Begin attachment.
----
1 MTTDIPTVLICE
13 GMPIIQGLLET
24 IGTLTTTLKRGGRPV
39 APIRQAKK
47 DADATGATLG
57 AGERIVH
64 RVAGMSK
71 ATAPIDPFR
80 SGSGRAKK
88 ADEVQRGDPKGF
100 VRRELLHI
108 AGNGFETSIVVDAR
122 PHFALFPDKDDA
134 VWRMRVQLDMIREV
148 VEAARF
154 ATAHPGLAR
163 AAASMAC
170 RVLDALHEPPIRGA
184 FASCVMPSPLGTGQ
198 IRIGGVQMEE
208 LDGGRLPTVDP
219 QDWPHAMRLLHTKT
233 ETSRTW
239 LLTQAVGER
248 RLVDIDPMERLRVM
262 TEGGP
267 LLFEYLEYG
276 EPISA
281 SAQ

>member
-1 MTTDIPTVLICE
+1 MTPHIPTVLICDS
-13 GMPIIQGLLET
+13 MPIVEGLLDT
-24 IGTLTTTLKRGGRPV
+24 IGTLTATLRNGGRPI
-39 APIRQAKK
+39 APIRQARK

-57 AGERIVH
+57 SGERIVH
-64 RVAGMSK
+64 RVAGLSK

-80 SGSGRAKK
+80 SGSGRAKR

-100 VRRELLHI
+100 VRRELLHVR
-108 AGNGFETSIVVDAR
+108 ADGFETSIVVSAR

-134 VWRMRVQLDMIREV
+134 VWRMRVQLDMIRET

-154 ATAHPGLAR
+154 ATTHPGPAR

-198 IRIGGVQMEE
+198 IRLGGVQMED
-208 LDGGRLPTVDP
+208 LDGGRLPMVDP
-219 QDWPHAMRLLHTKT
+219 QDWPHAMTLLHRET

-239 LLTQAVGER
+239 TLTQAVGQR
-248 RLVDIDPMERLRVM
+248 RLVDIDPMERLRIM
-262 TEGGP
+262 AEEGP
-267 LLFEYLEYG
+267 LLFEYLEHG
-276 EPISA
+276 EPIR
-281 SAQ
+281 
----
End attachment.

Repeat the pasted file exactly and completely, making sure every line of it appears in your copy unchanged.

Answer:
1 MTTDIPTVLICE
13 GMPIIQGLLET
24 IGTLTTTLKRGGRPV
39 APIRQAKK
47 DADATGATLG
57 AGERIVH
64 RVAGMSK
71 ATAPIDPFR
80 SGSGRAKK
88 ADEVQRGDPKGF
100 VRRELLHI
108 AGNGFETSIVVDAR
122 PHFALFPDKDDA
134 VWRMRVQLDMIREV
148 VEAARF
154 ATAHPGLAR
163 AAASMAC
170 RVLDALHEPPIRGA
184 FASCVMPSPLGTGQ
198 IRIGGVQMEE
208 LDGGRLPTVDP
219 QDWPHAMRLLHTKT
233 ETSRTW
239 LLTQAVGER
248 RLVDIDPMERLRVM
262 TEGGP
267 LLFEYLEYG
276 EPISA
281 SAQ

>member
-1 MTTDIPTVLICE
+1 MTPHIPTVLICDS
-13 GMPIIQGLLET
+13 MPIVEGLLDT
-24 IGTLTTTLKRGGRPV
+24 IGTLTATLRNGGRPI
-39 APIRQAKK
+39 APIRQARK

-57 AGERIVH
+57 SGERIVH
-64 RVAGMSK
+64 RVAGLSK

-80 SGSGRAKK
+80 SGSGRAKR

-100 VRRELLHI
+100 VRRELLHVR
-108 AGNGFETSIVVDAR
+108 ADGFETSIVVSAR

-134 VWRMRVQLDMIREV
+134 VWRMRVQLDMIRET

-154 ATAHPGLAR
+154 ATTHPGPAR

-198 IRIGGVQMEE
+198 IRLGGVQMED
-208 LDGGRLPTVDP
+208 LDGGRLPMVDP
-219 QDWPHAMRLLHTKT
+219 QDWPHAMTLLHRET

-239 LLTQAVGER
+239 TLTQAVGQR
-248 RLVDIDPMERLRVM
+248 RLVDIDPMERLRIM
-262 TEGGP
+262 AEEGP
-267 LLFEYLEYG
+267 LLFEYLEHG
-276 EPISA
+276 EPIR
-281 SAQ
+281 